Apple (NASDAQ: AAPL) can afford to buy GM. The No. 1 US auto firm makes a fair amount of money, has nearly 20% of the American car market, and is the largest car manufacturer in China–along with its joint venture partners
GM’s market value, which will be confirmed by its IPO, is about $50 billion. Apple has a market cap of $230 billion, and the consumer electronics company has $60 billion of cash, no debt, and does not pay a dividend.
The fact of the matter is that Apple is not going to buy GM, Dell (NASDAQ: DELL), Symantec (NASDAQ: SYMC), or global handset leader Nokia (NYSE: NOK). Apple doesn’t need to. It can take market share in the PC, smartphone, and tablet business all by itself.
Every time the M&A world heats up, particularly in tech, Apple’s name comes up. It could expand its reach in the computer market, get into the server business, get a strong foothold in software security, or immediately expand its handset business. The markets believe that Apple should buy Research In Motion (NASDAQ: RIMM) and use the BlackBerry to expand further into the smartphone industry. RIM has a closed software and hardware architecture. It is paying the price for that in countries that want access to Blackberry data, and its is paying the price for getting into consumer handsets late and delivering products that the market thinks are substandard.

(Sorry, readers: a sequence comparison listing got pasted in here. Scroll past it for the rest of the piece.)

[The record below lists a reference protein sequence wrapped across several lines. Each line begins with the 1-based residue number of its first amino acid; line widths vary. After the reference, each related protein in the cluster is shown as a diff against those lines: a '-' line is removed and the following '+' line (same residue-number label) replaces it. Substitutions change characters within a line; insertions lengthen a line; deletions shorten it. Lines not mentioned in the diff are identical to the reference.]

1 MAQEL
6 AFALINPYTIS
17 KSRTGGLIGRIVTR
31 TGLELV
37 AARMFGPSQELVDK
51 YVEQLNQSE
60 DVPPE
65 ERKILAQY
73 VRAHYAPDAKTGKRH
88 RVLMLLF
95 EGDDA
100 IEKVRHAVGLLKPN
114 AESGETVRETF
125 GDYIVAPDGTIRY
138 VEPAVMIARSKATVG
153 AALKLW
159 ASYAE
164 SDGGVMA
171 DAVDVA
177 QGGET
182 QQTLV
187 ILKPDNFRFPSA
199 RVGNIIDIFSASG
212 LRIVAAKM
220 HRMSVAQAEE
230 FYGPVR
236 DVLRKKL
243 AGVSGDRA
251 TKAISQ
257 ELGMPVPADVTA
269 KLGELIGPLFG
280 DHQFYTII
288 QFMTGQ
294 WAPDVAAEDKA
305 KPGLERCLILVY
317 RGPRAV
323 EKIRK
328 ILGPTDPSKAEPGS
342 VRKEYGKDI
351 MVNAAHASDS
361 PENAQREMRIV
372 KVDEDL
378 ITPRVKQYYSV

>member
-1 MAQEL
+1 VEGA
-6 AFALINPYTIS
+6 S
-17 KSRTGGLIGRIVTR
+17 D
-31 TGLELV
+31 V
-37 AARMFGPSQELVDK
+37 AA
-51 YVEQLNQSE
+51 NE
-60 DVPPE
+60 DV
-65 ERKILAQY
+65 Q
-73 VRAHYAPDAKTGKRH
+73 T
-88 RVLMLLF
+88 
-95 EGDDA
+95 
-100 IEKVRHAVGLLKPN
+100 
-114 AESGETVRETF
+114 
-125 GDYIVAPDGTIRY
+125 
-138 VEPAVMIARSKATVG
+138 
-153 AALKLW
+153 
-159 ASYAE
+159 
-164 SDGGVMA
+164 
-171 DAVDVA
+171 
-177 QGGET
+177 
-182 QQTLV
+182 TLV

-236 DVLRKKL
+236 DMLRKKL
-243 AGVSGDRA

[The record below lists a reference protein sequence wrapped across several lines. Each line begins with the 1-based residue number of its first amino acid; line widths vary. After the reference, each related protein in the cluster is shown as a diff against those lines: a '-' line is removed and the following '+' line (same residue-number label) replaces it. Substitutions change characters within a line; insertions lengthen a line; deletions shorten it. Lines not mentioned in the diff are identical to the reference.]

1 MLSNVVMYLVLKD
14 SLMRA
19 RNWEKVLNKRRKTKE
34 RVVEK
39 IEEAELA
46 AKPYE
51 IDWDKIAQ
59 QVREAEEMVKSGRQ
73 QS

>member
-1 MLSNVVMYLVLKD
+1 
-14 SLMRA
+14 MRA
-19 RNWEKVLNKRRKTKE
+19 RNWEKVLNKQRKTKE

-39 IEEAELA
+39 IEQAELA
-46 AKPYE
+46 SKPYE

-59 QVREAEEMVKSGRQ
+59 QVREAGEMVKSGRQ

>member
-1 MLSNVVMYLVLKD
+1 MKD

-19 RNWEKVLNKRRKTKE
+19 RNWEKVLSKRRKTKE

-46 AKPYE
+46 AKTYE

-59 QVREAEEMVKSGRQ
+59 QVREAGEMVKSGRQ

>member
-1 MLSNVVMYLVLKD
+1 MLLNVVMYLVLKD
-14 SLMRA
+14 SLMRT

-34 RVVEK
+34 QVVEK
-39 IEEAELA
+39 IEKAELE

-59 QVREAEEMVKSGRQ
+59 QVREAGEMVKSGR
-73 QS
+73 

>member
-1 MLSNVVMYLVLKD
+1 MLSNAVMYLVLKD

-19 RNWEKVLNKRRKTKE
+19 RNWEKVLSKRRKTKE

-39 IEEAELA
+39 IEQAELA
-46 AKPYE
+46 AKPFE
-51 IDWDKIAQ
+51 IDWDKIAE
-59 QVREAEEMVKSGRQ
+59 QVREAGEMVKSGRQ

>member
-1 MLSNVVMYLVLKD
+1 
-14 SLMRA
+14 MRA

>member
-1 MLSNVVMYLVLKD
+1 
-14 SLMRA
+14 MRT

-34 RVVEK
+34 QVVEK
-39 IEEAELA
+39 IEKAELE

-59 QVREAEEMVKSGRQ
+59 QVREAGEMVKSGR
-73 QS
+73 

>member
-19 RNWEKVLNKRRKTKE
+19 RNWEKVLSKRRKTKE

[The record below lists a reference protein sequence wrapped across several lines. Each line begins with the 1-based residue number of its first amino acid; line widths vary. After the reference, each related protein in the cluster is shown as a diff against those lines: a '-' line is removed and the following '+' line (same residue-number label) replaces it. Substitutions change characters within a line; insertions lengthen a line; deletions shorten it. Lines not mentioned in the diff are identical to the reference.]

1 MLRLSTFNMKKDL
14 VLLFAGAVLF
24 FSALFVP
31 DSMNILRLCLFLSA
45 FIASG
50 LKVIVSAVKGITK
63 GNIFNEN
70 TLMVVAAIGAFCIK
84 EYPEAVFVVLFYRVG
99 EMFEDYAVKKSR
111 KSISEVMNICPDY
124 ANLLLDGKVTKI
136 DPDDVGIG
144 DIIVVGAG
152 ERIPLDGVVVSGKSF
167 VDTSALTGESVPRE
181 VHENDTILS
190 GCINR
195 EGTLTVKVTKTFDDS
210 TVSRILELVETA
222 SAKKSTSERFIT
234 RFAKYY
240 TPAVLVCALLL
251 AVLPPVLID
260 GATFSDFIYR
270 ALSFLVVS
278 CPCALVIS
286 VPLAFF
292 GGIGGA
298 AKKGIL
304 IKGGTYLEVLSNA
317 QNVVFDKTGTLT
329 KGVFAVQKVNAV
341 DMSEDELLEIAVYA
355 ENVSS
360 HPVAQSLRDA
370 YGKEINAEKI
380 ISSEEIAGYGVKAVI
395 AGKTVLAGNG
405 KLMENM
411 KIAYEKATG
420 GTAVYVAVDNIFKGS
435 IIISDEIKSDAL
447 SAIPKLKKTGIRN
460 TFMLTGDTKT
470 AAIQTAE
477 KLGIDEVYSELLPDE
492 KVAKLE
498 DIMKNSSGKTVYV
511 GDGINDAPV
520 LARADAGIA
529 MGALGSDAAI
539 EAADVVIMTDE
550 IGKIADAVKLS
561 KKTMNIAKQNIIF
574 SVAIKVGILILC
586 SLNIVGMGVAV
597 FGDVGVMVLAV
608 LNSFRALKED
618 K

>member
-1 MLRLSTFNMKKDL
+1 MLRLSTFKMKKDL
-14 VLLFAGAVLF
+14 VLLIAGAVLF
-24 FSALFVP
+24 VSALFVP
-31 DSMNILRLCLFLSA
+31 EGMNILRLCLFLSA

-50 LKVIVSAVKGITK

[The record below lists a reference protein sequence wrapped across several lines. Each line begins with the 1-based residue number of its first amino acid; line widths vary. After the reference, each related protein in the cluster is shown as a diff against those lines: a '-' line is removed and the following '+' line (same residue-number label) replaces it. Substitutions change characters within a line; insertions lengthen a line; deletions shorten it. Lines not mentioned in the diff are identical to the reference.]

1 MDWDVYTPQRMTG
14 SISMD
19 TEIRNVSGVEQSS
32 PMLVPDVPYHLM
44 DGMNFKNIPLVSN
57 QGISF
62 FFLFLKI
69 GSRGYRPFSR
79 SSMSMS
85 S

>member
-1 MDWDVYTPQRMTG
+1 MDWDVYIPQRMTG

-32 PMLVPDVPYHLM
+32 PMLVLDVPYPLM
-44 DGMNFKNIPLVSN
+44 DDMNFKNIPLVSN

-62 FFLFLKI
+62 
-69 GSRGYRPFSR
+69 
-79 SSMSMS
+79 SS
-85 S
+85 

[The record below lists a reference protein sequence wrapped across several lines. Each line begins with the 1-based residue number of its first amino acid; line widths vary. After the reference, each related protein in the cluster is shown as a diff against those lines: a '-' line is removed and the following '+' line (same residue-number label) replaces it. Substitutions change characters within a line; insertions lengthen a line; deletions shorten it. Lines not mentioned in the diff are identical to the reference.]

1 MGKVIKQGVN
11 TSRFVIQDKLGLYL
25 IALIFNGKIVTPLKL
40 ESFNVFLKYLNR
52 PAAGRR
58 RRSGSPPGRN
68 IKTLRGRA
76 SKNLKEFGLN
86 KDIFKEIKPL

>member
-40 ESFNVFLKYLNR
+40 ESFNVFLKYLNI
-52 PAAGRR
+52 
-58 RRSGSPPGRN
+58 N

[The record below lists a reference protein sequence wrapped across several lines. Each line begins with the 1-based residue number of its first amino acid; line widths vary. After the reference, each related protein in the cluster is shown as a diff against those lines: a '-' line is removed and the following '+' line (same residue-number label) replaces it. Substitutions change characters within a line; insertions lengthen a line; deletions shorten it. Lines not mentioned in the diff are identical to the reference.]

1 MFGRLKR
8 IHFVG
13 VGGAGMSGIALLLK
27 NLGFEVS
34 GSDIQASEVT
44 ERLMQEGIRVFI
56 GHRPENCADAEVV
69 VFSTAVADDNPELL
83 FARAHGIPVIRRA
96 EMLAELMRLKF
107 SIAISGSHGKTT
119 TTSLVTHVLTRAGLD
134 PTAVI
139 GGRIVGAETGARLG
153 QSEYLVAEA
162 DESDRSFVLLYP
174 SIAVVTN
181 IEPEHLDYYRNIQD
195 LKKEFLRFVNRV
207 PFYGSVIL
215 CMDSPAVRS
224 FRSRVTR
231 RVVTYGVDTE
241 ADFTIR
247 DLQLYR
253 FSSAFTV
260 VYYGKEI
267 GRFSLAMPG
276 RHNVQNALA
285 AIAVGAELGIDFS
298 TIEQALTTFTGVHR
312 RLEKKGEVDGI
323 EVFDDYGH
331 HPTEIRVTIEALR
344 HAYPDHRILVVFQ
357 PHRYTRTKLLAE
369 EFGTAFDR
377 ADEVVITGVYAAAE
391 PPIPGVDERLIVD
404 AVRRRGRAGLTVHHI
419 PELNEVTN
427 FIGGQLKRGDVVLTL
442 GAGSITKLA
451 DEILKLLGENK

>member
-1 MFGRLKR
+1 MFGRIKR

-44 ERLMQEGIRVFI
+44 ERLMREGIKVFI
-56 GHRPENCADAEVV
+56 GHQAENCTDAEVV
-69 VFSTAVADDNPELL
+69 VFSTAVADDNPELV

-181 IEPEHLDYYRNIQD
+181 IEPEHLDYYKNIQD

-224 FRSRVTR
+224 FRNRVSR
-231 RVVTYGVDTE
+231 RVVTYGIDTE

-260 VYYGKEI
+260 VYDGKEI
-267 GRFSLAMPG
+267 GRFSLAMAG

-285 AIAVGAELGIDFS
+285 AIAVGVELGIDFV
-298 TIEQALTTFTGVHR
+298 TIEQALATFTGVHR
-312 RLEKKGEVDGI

Apple’s next logical move would to enter the video game market. It has the brand to muscle against Microsoft (NASDAQ: MSFT), Sony (NYSE: SNE), market leader Nintendo. But, the Apple brand is stronger than any of those with consumers. Apple could buy Nintendo, but its brand weakens everyday as the Wii ages. Apple could enter the market on the software side. There is often speculation that it will buy Electronic Arts (NASDAQ: ERTS). But, Apple is already in the midst of cornering mobile gaming through its applications software relationships with sector firms that us the App Store as their primary means of distribution. And Apple takes a toll on each of those sales. It is in the video software business without any risk.
Apple is also said to lack a product in what is often considered the most important tech sector–search. Google (NYSE: GOOG), which is viewed as one of Apple’s most dangerous rivals, dominates the search market. Apple has already begun to overcome Google’s advantage. Many of the 200,000 applications that run on the iPhone are mini-search engines for everything from weather to word definitions to premium content, books, and maps. Google holds the advantages in the broad search market. Apple has begun to build out access to millions of destinations though its Apps program.
Large tech M&A deals again and again raise the issue of what Apple can buy to quickly expand one of its franchises or more into another related industry. But Apple is not buying anything. It doesn’t need to.
Douglas A. McIntyre